West African bloc says it won’t abandon Burkina Faso after coup

The Economic Community of West African States had suspended Burkina Faso without sanctions after the January 24 coup.

ECOWAS Chairman and Ghana's President, Nana Akufo-Addo and ECOWAS Commission President Jean-Claude Brou attend the opening of the second emergency summit
ECOWAS Chairman and Ghana's President Nana Akufo-Addo and ECOWAS Commission President Jean-Claude Brou attend the opening of a summit of the Economic Community of West African States (ECOWAS) members to discuss the response to the military coup in Burkina Faso, in Accra, Ghana, February 3, 2022 [File: Francis Kokoroko/Reuters]

A representative of West Africa’s regional bloc said it would keep working with Burkina Faso despite concerns about the military’s plan to hold power for three years after a January coup.

The comments came on Thursday from Ghana’s Foreign Minister Shirley Ayorkor Botchway who led the Economic Community of West African States (ECOWAS) delegation to the Burkina capital Ouagadougou.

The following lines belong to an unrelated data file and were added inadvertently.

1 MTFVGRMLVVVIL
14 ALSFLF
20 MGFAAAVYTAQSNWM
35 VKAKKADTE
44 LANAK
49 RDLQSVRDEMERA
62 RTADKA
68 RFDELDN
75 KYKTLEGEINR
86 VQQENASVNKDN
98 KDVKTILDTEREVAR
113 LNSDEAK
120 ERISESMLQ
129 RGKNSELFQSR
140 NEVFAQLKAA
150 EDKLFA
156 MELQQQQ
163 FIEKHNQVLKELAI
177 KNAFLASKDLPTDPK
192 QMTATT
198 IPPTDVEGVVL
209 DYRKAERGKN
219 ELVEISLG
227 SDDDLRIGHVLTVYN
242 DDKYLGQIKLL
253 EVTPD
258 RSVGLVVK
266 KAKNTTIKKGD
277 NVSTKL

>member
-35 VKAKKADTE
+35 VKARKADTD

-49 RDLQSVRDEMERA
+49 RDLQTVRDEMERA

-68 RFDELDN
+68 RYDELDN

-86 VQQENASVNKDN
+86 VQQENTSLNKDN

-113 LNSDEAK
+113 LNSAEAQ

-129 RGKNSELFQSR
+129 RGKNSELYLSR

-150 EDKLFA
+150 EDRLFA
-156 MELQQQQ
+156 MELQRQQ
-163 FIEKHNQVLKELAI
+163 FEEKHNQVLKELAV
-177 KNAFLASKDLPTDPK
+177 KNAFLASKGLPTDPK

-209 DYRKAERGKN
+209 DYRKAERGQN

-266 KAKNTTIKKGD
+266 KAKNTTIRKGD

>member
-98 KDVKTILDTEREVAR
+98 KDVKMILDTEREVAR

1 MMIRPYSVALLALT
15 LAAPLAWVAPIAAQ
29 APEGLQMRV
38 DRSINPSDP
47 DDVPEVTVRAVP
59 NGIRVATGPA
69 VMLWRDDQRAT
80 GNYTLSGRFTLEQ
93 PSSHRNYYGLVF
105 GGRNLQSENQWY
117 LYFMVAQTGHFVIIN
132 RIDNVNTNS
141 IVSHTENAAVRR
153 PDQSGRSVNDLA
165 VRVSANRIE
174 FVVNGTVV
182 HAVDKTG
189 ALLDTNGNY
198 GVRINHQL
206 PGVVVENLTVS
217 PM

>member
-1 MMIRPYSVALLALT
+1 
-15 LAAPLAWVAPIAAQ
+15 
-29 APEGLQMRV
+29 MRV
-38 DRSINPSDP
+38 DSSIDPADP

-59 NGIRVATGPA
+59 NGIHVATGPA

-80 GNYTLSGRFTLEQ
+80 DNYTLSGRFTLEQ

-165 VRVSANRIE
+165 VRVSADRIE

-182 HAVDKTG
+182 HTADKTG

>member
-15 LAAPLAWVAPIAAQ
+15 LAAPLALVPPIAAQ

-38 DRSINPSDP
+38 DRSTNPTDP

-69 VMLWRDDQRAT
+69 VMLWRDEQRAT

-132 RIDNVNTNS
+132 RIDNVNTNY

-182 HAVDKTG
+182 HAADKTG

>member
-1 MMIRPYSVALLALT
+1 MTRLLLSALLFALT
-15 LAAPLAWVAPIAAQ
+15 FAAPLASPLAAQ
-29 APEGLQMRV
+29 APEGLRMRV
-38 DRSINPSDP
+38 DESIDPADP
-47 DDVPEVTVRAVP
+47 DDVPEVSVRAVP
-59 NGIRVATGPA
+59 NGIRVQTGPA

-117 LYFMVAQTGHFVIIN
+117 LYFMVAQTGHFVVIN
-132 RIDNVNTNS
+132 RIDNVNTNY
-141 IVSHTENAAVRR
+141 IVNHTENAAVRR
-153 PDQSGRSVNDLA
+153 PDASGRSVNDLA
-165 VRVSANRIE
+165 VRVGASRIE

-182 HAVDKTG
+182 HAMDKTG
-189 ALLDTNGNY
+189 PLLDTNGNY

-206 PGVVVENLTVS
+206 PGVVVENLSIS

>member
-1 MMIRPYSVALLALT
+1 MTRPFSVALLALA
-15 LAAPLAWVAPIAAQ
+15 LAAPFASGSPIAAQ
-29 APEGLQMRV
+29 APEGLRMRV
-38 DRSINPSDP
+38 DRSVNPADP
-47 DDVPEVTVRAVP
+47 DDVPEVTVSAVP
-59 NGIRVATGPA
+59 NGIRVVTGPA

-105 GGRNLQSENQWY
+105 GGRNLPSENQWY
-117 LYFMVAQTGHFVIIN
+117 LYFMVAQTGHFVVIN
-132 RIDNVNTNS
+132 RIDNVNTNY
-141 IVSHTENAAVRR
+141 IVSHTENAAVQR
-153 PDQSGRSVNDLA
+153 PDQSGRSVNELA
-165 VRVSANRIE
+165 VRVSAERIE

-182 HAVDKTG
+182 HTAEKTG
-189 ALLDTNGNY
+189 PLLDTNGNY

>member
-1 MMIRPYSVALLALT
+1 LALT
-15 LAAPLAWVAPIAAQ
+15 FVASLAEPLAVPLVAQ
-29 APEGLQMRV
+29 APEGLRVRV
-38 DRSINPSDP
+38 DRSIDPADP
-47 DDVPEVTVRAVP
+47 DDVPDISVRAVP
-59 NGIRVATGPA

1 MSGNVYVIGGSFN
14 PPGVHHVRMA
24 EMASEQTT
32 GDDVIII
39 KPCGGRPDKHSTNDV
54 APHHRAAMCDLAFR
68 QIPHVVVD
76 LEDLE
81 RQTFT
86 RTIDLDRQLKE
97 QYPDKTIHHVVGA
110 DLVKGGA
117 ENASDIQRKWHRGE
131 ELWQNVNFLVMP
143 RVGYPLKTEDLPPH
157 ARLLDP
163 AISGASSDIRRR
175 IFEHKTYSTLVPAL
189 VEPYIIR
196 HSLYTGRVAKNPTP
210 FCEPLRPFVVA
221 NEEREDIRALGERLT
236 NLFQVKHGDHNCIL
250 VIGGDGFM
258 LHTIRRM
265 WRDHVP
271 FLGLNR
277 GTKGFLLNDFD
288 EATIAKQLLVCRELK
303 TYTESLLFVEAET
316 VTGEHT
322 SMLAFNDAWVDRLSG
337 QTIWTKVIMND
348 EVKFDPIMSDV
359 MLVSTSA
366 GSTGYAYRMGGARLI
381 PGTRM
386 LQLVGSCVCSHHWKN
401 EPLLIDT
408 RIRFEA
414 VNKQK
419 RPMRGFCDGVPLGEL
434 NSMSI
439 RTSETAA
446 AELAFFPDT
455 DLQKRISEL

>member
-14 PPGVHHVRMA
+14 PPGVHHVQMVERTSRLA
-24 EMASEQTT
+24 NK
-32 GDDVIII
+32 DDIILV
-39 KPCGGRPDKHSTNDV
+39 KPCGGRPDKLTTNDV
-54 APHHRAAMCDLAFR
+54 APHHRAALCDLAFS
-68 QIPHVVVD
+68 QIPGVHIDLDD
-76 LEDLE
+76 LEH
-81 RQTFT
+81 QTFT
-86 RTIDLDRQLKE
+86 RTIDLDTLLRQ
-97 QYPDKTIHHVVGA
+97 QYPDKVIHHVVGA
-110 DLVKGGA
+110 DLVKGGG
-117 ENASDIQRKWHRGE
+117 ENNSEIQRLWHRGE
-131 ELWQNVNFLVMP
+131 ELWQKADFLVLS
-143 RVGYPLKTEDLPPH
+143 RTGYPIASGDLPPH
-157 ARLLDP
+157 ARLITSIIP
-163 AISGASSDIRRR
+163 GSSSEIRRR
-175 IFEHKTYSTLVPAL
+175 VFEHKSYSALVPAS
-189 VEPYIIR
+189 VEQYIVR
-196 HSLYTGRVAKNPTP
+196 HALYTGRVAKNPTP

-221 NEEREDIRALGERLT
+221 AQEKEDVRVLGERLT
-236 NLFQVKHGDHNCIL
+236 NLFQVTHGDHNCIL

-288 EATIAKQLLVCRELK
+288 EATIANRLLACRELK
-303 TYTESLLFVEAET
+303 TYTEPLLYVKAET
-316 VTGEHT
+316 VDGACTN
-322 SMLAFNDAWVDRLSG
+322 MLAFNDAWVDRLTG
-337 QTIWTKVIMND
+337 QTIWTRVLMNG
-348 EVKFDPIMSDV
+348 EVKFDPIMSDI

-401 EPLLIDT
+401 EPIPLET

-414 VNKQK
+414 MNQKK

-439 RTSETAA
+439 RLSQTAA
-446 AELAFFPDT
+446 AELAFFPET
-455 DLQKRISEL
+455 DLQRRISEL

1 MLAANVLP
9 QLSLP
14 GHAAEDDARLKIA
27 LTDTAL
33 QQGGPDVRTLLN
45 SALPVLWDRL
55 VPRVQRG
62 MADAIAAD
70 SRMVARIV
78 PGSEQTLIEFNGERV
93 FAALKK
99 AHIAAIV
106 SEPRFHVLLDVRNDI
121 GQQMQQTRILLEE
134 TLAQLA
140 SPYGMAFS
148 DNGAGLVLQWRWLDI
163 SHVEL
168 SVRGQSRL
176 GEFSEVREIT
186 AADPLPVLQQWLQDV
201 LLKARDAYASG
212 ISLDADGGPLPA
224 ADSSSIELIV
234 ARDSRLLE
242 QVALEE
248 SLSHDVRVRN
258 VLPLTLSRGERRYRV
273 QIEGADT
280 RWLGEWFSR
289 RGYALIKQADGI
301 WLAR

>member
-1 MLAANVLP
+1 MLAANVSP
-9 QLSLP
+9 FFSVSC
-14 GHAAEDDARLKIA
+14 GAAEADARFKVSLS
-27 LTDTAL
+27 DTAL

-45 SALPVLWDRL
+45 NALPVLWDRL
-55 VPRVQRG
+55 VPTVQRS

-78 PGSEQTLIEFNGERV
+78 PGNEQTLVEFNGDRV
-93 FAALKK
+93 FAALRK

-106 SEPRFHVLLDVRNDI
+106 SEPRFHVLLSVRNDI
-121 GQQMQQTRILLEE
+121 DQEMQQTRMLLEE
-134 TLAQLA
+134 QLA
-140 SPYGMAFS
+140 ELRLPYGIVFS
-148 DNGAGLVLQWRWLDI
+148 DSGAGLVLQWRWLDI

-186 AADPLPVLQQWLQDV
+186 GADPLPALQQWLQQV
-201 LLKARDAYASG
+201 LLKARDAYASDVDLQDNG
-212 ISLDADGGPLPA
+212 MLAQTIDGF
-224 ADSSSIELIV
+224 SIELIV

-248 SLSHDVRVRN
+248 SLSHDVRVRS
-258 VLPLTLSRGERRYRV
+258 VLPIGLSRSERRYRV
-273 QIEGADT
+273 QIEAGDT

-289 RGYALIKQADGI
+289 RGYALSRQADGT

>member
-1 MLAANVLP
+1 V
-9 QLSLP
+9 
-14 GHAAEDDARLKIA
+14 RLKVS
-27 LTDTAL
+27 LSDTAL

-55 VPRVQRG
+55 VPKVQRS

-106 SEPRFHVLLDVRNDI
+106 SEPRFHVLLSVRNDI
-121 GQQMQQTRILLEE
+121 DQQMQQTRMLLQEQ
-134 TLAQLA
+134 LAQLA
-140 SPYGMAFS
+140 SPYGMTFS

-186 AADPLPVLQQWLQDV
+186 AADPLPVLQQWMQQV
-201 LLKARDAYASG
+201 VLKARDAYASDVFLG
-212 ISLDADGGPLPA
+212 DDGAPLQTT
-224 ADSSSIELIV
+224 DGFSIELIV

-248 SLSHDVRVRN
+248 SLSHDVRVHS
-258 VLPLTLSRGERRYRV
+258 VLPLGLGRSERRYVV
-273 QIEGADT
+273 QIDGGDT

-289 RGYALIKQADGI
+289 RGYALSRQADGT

“The issues and the problems that plague Burkina Faso are our problems, as well. It is not in this time of need of Burkina Faso that ECOWAS will abandon it,” she said after meeting coup leader and interim President Paul-Henri Damiba.

Ayorkor Botchway said the body was nevertheless concerned about the three-year period for transition back to democracy but that the military leadership had explained their reasoning.

ECOWAS had suspended Burkina Faso after the military overthrew President Roch Kabore, but has not imposed sanctions as it did on neighbouring Mali and Guinea, where coups have also happened in the last 18 months.

The reason behind the differing approach is not entirely clear, but may be partly based on Burkina Faso’s struggle with a rebellion that has killed thousands and forced more than one million people – about one in 20 – to flee their homes since 2015.

ECOWAS has demanded the release of former President Kabore, who has been in custody for nearly two months since the coup. Ayorkor Botchway said Damiba gave the delegation permission to visit him and that he is in good spirits.

Burkina Faso, alongside neighbours Mali and Niger, has been struggling to combat attacks by groups linked to al-Qaeda and the ISIL (ISIS) armed group in recent years.

The worsening violence has eroded faith in democratic governments which many believe are ill-equipped to deal with the situation.

Source: News Agencies